When you tell people you’re spending the weekend in the quaint little town of Galena, particularly when it’s at a historic bed and breakfast, particularly when it’s at a historic bed and breakfast with your mom and your brother, particularly when it’s at a historic bed and breakfast with your mom and your brother in one room with two beds and hardwood floors so beautiful and old that they creak every time you step on them, well, no one knows how to react.
In fact, we didn’t know how to react either. Sometime in the middle of the weekend, Adam and I looked at each other and said, How did this whole weekend come to be, anyway? We remembered the back-and-forth e-mails of I’m-traveling-this-weekend-and-you’re-busy-next-and-looks-like-we’ll-have-to-go-near-Thanksgiving-will-that-work-for-you-and-when-did-we-become-people-who-are-busy-with-stupid-things-EVERY-SINGLE-WEEKEND-and-well-this-whole-thing-is-really-far-away-from-now-so-whatever-we’ll-worry-about-it-later, but we didn’t remember how they’d started to begin with.
I guess it must have started with Mom, who has been wanting to go out to Galena, to go antiquing, she said, which is something all three of us like now, even though at least two of us didn’t growing up, and, after we kids had arranged to have Friday off work and Mom had booked a place to stay, we drove three hours through farms and fields and sleepy little towns until we reached the top of northwest Illinois, where, oh boy, antiquing is exactly what we did. Read more…
This was supposed to be a recipe for an easy version of apple pie, or at least that was my intent when I started peeling and coring four Granny Smith apples at the counter last Wednesday night.
As part of my mission to avoid yet another kitchen disaster, I had been taking every possible easy route: choosing a simple recipe, peeling all the required apples in one step, doing that peeling while I was sitting down so as not to exert any unnecessary effort for something that might not turn out and not even using a printed recipe because I had memorized the basic steps from looking at them for so long, really analyzing whether or not I could trust this new combination of ingredients and steps and would it be worth the trouble? In most of life, this fragile attitude would be something to work through, but in this case, it really worked to my advantage.
Each time I’d finish peeling one of the apples, its curly green skins spread out on the cutting board in front of me, I’d plop its little body into the adjacent round casserole dish, keeping it from rolling away while also leaving the counter clean. And thing is, once I set that final apple into the dish, the four of them lined up next to each other like they were meant to stay that way, ready to be poached or roasted or something, it became crystal clear to me that these apples weren’t for a pie, but instead they had a different fate. I should bake them, bake them whole, stuffed with some sort of sugar and oats mixture that could get all hot and gooey inside and bubble on top and down the sides. It was so obvious.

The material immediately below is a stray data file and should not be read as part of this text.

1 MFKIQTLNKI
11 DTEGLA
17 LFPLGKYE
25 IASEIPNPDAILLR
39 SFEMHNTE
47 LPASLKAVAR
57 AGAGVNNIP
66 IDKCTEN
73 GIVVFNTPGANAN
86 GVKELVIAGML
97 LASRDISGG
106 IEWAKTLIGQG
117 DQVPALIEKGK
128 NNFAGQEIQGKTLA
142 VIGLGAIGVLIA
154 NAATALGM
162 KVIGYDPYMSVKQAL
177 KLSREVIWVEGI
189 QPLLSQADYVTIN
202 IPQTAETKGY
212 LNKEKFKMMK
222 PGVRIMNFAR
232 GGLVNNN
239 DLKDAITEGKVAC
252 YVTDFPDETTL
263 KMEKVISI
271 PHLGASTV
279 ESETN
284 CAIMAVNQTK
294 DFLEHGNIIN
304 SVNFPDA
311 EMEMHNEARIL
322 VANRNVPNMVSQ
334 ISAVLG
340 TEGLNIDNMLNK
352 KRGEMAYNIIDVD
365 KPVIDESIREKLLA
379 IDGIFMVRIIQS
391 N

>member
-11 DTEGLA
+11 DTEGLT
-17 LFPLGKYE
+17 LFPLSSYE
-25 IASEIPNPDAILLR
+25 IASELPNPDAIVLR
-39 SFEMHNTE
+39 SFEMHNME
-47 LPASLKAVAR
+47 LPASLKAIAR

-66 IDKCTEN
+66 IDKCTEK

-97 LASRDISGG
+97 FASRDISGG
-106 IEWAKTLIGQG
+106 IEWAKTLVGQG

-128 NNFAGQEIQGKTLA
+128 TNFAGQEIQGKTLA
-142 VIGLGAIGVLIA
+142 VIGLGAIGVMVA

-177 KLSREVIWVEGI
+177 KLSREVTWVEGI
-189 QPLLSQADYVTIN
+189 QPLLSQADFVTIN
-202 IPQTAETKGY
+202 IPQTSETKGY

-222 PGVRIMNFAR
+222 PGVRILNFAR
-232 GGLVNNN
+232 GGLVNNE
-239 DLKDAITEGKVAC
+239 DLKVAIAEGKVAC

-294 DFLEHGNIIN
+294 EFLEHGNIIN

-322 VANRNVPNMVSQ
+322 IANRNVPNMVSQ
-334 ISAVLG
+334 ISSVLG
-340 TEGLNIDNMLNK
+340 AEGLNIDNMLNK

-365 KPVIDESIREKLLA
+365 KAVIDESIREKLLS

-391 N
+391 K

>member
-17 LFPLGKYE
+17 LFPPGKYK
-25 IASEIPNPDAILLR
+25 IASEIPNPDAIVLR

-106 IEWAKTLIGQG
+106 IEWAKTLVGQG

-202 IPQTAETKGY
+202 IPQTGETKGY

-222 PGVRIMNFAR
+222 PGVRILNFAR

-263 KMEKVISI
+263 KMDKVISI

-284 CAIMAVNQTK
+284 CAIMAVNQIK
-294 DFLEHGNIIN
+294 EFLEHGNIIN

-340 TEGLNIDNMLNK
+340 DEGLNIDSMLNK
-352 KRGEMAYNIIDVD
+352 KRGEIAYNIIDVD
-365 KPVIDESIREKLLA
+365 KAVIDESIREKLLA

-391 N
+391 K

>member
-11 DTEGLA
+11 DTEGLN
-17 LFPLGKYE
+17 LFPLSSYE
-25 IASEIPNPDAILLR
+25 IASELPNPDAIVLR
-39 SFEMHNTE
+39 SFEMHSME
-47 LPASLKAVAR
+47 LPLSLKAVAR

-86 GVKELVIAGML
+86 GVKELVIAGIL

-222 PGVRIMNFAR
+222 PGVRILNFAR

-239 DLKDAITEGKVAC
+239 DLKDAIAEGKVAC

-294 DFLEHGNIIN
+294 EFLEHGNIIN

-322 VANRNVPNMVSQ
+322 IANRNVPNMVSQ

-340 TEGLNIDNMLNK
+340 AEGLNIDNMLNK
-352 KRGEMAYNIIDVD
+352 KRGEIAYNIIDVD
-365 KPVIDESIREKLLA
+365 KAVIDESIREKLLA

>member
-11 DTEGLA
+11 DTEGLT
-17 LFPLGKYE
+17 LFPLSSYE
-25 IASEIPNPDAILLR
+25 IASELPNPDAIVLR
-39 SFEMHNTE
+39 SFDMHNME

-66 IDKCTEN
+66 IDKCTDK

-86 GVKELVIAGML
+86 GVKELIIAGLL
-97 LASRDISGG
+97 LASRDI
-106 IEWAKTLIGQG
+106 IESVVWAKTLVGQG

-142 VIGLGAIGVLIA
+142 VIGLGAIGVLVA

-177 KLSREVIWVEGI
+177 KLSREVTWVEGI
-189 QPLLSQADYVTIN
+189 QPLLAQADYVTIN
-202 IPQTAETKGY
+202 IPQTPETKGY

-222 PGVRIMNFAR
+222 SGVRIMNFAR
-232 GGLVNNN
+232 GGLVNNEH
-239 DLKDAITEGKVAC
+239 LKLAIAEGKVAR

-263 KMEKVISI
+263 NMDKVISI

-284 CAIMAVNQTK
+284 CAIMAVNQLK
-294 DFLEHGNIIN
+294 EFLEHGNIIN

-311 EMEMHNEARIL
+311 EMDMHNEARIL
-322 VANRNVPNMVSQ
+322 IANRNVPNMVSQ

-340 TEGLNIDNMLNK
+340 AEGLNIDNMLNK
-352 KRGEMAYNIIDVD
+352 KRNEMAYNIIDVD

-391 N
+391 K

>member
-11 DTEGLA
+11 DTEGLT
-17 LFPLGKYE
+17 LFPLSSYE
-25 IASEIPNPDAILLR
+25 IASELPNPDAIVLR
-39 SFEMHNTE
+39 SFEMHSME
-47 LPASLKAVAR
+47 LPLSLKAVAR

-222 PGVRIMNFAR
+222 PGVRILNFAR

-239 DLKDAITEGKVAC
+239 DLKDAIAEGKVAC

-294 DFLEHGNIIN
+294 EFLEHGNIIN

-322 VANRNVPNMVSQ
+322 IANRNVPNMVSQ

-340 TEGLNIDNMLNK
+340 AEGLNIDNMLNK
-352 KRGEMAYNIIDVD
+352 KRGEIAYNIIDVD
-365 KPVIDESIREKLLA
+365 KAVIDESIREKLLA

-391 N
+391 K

Update: this contest is now over and, although we didn’t win, it was nice to be considered. Thanks to all of you who voted!
Quick announcement: Bon Appetit invited Food Loves Writing to participate in their 2009 Blog Envy contest! If you’d like, you can check out our entry, for Grandma’s oatmeal chocolate-chip cookies, by clicking through all the categories to submit a vote. (I’m on the cookie page!)
Warning: you will have to register (Apologies!), the site has been down often and some people have not been able to click through all the way. Oh, well. The important thing, obviously, is that we were invited and that, hello, Bon Appetit HAS SEEN US!!?? Read more…
Listen, I know I’ve already posted 25 other cookie recipes here.
So if you’re thinking, another one? This girl is out of control! I can’t argue.
But hear me out: no matter how many other types of recipes I try—from cakes to soup to meat to vegetables—it’s still cookies that I love the most. So did my grandma.
I wish I could remember the first time I had a cookie—do you? The earliest I knew, I was stirring batter in Grandma’s kitchen, anticipating the trays we would pull out of the oven, so it’s as if I’ve always liked cookies and they’ve always been there, unlike kale or cheese or spinach or fish or something else I had to grow to enjoy.
And it just makes me think that while there is certainly value in changing perceptions, there is also value in keeping some, in having a few things, such as my parents or my brother or the way it feels to laugh out loud at someone’s story, that I have always loved.
Cookies are like that for me.